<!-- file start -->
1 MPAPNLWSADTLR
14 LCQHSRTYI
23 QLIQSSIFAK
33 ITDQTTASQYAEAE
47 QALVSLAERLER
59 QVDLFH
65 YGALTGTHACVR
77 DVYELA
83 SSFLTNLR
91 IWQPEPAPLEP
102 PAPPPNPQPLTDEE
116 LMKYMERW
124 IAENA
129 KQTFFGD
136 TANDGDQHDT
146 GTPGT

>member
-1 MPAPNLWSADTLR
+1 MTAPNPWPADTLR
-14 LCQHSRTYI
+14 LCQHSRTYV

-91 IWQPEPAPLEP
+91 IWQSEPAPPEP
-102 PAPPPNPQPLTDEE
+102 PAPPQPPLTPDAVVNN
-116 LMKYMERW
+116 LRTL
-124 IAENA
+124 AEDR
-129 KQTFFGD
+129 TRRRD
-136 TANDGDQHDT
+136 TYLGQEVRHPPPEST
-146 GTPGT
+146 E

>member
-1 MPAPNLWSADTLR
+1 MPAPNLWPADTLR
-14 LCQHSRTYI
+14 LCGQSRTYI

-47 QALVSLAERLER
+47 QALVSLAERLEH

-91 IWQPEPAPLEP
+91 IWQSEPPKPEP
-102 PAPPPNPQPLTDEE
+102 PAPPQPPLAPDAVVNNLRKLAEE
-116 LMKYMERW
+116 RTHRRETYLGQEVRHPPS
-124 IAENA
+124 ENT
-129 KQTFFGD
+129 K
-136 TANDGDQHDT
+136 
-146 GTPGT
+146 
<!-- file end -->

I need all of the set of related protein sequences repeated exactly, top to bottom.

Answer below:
1 MPAPNLWSADTLR
14 LCQHSRTYI
23 QLIQSSIFAK
33 ITDQTTASQYAEAE
47 QALVSLAERLER
59 QVDLFH
65 YGALTGTHACVR
77 DVYELA
83 SSFLTNLR
91 IWQPEPAPLEP
102 PAPPPNPQPLTDEE
116 LMKYMERW
124 IAENA
129 KQTFFGD
136 TANDGDQHDT
146 GTPGT

>member
-1 MPAPNLWSADTLR
+1 MTAPNPWPADTLR
-14 LCQHSRTYI
+14 LCQHSRTYV

-91 IWQPEPAPLEP
+91 IWQSEPAPPEP
-102 PAPPPNPQPLTDEE
+102 PAPPQPPLTPDAVVNN
-116 LMKYMERW
+116 LRTL
-124 IAENA
+124 AEDR
-129 KQTFFGD
+129 TRRRD
-136 TANDGDQHDT
+136 TYLGQEVRHPPPEST
-146 GTPGT
+146 E

>member
-1 MPAPNLWSADTLR
+1 MPAPNLWPADTLR
-14 LCQHSRTYI
+14 LCGQSRTYI

-47 QALVSLAERLER
+47 QALVSLAERLEH

-91 IWQPEPAPLEP
+91 IWQSEPPKPEP
-102 PAPPPNPQPLTDEE
+102 PAPPQPPLAPDAVVNNLRKLAEE
-116 LMKYMERW
+116 RTHRRETYLGQEVRHPPS
-124 IAENA
+124 ENT
-129 KQTFFGD
+129 K
-136 TANDGDQHDT
+136 
-146 GTPGT
+146 